Amber-colored salamander

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The amber salamander, amber-colored salamander, tortoiseshell salamander, or Stejneger's oriental salamander (Hynobius stejnegeri) is a species of salamander in the family Hynobiidae, endemic to Japan.[3] Its natural habitats are temperate forests and rivers. It is threatened by habitat loss.[1]

Amber salamander
Scientific classification edit
Kingdom: Animalia
Phylum: Chordata
Class: Amphibia
Order: Urodela
Family: Hynobiidae
Genus: Hynobius
Species:
H. stejnegeri
Binomial name
Hynobius stejnegeri
Dunn, 1923[2]
Synonyms

Hynobius yatsui
Oyama, 1947 (See text)

Physical characteristicsEdit

As its name suggests, the external appearance is that of semitransparent blackish brown ground color, blotched with bright amber. Its ventral surface is lighter and without blotches.[4] The amber salamander has a snout-to-vent length of 76–85 mm and a total length of 137–155 mm. However, individuals have been reported to have been nearly 200 mm in length.[5] The head appears to be oval when viewed from above and the eyes are prominent, and a gular fold is present. It has a robust and cylindrical body with 13 to 14 costal grooves.[6][7] It is similar to Hynobius kimurae in color, but has only four toes, a longer series of vomerine teeth, and a longer body.[2][8]

TaxonomyEdit

According to a recent study led by Matsui, Nishikawa and Tominaga, Hynobius stejnegeri and Hynobius yatsui are identical. The name H. yatsui is therefore relegated to a subjective junior synonym of H. stejnegeri. According to the same study, a population of Hynobius stejnegeri from Kyushu should be treated as a new species Hynobius ikioi.[9]

Habitat and ecologyEdit

This species of salamander is found only in Kyushu, Japan, and is distributed among the mountainous areas of the prefectures of Kumamoto, Miyazaki, and Northern Kagoshima.[1][4] The various regional populations of the amber salamanders are separated by a number of geographic barriers, including the Gokase River and the Aso Volcano, the Kirishima Volcano, and the Yatsushiro Sea.[10] It can be found in both terrestrial (land) and freshwater ecosystems.[1] Its land habitat is located in temperate forests which consist of mountainous areas of broad-leaved, evergreen forests, as well as mixed forests.[1][8] The freshwater habitat is located in wetlands of permanent rivers, streams, and creeks, including waterfalls.[1] Habitats have been discovered in and around mountainous streams at altitudes ranging from 500–1500 m.[10] They return to upstream areas to breed, and this is also where the larvae develop.[4] Their diets are made up of insects, spiders, worms, aquatic insect larvae, and crustaceans, and they have been known to resort to cannibalism.[10] The unique possible cryptic coloration is hypothesized to act as a camouflage among fallen leaves. If the color pattern is an effective deterrent from predators, then this characteristic is likely due to strong selection.[10] A genetic variance of 4% was found to be due to phenological circumstances in the populations of amber salamander between two regions separated by geographic isolation.[10]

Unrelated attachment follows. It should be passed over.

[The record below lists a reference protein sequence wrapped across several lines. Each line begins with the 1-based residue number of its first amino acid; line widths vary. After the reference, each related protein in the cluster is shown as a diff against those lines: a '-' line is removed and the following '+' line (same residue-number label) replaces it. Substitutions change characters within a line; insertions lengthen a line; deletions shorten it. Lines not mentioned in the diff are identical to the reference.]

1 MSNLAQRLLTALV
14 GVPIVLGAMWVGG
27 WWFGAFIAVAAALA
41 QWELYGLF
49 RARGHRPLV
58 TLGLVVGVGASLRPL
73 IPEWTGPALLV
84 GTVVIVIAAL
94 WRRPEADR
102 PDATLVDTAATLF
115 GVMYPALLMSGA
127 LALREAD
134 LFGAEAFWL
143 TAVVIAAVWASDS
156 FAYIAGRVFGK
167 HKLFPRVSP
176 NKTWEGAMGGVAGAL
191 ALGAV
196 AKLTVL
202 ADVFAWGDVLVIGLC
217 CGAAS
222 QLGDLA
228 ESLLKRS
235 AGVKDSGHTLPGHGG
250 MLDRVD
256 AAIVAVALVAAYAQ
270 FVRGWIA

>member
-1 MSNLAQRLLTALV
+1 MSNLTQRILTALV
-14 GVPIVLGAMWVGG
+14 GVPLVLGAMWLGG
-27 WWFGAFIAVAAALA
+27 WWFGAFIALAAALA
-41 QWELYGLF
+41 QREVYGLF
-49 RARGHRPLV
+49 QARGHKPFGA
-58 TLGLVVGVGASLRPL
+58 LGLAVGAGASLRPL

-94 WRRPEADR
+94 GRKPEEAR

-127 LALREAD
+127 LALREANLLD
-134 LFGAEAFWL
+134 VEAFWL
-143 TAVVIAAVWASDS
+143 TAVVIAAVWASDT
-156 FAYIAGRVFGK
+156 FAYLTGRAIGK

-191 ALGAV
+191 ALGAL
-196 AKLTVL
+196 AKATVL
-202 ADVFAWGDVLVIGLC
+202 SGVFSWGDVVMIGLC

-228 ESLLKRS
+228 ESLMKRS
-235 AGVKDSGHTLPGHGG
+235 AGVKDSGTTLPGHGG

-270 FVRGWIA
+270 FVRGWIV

BehaviorEdit

The egg sacs produced by the males are quite long, ranging from 17 to 30 cm and differ from other species of the same genus, Hynobius boulengeri, by not having the prominent whip-like formation on the free end.[8] Each clutch ranges from 21–57 eggs, and the female remains close to her clutch until the eggs have hatched.[5] The hatched larvae are a yellowish color and the fingers and toes sport black claws.[8] These larvae undergo a metamorphosis while living in the stream, and emerge in September and October of the same year they are laid, but many wintering larvae remain in the stream until spring or summer of the following year when they emerge.[5][8]